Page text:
It cost £6.10, although I’m sure if I’d revealed my true identity it would have been free, and they’d have carried me upstairs to the dining area on their shoulders.

It had a few things wrong with it – too cold (probably because of the Beginner Burrista Effect, which meant it took about 5,000 years to wrap), under-spiced, and slightly dry with al dente beans that got on my nerves a bit. I also accidentally chewed a piece of tin foil, but I’m not going to blame anyone but myself for that one.

However, despite these individual flaws, the whole managed to be greater than the sum of its parts. The chicken was full of flavour and nicely crispy, the rice was fluffy and tasty, and the tables had little bowls of lime slices you could squeeze onto each bite which worked brilliantly, lifting the whole thing above the norm.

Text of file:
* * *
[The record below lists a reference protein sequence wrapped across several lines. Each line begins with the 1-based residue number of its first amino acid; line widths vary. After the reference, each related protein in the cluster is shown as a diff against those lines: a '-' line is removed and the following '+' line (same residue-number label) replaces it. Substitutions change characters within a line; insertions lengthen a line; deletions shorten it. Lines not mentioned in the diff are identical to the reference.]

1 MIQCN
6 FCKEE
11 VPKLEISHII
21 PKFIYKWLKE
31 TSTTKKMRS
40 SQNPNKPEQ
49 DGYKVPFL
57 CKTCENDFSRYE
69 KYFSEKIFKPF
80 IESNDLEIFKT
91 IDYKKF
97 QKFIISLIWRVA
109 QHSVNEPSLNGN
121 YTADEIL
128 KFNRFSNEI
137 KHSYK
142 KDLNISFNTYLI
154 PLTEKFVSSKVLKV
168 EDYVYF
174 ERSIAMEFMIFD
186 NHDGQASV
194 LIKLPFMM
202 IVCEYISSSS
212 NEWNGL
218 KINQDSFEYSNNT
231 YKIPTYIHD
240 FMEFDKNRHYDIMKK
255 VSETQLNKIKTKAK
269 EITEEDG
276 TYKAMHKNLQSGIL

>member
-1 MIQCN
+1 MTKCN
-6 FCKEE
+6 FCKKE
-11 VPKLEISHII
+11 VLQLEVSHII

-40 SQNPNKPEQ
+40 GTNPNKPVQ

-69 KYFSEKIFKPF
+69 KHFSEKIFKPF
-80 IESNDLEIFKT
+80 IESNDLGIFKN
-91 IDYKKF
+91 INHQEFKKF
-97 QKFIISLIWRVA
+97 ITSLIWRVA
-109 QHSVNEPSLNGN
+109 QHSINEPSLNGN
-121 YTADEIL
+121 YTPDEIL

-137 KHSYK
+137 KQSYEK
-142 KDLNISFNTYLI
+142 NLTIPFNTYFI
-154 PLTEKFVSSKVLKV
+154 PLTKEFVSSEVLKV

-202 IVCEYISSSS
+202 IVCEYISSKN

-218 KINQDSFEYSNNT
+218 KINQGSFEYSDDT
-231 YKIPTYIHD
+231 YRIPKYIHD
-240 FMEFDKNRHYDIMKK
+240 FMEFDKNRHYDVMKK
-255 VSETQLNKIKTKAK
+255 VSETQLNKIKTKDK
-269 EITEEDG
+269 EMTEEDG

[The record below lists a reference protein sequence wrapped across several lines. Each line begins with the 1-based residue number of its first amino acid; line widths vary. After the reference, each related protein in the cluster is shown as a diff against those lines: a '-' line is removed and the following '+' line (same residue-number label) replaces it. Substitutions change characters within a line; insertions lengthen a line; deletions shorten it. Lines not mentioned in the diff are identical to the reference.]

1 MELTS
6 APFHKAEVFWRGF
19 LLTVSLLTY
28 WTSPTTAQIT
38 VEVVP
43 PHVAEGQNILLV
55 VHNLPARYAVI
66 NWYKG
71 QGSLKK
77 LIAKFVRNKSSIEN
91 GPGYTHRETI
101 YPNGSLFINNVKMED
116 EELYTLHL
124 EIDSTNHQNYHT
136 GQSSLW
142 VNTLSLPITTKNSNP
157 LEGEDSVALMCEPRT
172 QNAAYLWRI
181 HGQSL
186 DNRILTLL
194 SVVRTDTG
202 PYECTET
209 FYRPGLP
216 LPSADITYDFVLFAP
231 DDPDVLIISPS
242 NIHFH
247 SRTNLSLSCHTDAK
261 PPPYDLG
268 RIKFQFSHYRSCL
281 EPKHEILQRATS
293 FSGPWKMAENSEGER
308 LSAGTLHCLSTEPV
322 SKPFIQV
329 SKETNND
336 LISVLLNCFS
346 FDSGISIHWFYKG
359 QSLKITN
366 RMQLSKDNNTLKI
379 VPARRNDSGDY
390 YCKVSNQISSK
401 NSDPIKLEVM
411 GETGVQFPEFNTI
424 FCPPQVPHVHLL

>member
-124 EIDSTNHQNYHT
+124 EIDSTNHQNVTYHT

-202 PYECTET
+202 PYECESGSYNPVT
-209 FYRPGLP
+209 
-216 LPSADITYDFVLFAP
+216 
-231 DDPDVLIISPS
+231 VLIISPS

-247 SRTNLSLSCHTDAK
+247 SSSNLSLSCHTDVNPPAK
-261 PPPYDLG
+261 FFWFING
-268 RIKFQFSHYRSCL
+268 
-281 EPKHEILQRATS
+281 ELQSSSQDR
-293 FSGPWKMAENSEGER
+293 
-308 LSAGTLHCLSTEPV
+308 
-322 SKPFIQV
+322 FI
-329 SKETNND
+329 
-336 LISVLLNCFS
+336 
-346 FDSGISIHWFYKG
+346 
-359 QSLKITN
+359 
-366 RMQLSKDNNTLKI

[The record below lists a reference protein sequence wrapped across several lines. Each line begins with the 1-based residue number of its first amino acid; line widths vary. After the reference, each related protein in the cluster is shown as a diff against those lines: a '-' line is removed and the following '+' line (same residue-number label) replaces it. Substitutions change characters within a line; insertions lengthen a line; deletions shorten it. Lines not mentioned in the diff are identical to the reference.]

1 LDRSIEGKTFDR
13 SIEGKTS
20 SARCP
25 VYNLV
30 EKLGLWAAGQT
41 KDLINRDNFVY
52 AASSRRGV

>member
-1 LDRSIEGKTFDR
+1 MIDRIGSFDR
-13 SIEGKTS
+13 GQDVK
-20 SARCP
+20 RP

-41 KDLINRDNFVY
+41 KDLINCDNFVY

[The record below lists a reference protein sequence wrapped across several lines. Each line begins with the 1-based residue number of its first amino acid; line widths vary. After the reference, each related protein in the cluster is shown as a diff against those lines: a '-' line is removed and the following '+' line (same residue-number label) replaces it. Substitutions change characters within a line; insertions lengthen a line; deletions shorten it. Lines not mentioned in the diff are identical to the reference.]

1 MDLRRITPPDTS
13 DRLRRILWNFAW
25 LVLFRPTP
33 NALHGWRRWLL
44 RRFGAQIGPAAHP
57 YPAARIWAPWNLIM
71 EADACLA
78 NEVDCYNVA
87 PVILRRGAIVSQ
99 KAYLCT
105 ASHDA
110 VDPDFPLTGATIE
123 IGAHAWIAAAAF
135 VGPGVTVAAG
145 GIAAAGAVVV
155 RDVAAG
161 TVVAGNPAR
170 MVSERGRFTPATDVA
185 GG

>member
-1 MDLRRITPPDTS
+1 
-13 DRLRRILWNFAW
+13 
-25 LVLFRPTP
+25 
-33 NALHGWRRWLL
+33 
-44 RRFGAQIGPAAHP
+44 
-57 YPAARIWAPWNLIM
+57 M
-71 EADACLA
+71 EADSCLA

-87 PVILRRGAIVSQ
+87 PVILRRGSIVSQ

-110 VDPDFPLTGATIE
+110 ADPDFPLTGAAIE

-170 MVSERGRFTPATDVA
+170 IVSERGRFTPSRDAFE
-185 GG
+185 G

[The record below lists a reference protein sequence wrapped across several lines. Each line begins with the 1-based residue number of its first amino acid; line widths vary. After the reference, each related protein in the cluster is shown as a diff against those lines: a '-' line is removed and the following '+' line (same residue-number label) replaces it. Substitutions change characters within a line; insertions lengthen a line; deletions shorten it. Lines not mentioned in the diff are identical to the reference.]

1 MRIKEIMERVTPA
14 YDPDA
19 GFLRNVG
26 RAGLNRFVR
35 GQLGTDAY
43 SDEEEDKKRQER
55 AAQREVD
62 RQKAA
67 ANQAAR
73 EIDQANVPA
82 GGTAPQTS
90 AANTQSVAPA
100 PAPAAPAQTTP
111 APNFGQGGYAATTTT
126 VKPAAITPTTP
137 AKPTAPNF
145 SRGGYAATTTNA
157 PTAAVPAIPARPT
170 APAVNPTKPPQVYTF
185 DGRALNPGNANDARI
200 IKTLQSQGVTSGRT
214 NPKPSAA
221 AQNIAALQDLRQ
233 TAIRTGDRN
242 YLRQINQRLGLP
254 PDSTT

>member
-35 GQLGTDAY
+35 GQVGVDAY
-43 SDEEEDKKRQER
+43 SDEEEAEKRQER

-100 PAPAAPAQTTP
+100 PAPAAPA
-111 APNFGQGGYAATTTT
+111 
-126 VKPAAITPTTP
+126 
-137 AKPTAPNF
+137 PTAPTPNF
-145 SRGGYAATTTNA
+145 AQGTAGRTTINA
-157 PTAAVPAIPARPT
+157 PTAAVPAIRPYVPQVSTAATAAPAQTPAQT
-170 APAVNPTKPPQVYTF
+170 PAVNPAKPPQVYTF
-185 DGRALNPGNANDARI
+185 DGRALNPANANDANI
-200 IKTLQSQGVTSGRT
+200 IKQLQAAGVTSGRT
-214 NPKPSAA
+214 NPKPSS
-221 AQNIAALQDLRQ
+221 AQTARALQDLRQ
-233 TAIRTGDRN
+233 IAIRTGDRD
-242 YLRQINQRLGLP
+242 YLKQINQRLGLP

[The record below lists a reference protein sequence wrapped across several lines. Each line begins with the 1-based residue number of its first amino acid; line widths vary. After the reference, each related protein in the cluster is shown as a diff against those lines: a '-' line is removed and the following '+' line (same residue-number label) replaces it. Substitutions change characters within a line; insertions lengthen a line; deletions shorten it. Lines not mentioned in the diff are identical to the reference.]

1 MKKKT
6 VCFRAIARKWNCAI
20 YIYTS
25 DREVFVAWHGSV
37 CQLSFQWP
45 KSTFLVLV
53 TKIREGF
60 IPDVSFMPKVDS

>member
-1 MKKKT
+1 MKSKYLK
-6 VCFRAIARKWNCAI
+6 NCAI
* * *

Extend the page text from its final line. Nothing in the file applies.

An al dente burrito, yesterday

I’d liked to have seen some bottles of hot sauce on the tables, too, but maybe I’m just going to have to start bumping up my chosen salsa to Defcon Three when it comes to ordering, because lots of the burritos I’ve reviewed so far haven’t been spicy enough for a double-hard bastard like me.

All in all, my sojurn was a successful one, although not quite successful enough to turn my really quite spectacular frown upside-down.

Mood before: WAHHHHH!

Mood after: *Burp*. WAHHHHH!

Rating: Food 7/10, Ambience 7/10, Staff 6/10 (but they’re all new, bless ’em), Value: 6/10

Where: 11 Queen’s Head Passage, St Paul’s;  5 Steward St, Spitalfields.

Closest Tube: St Paul’s, Liverpool St.

Web: Here / @ponchono8

Recommended?: If you’re looking for burritos in Soho, this is your best bet.

UPDATE THE FIRST: Onwards and upwards (and, in the case of my stomach, outwards)

Despite Poncho No 8’s sterling work, I have grown to hate its chirpy green sign and proximity to my office. As the small early-days teething-creases have been ironed out, these burritos have grown in might and stature, and I have become ADDICTED, DAMMIT.

The worst (best) thing about the place, apart from the basic darn deliciousness of its burritos, is that they do tiny mini burritos for £2.10, which are perfect for luring innocent souls like me in, thinking, ‘I’ll just have a taste. Just a nibble.’ Then you eat one, dribble everywhere, and order a large immediately. Bad, BAD Poncho No 8.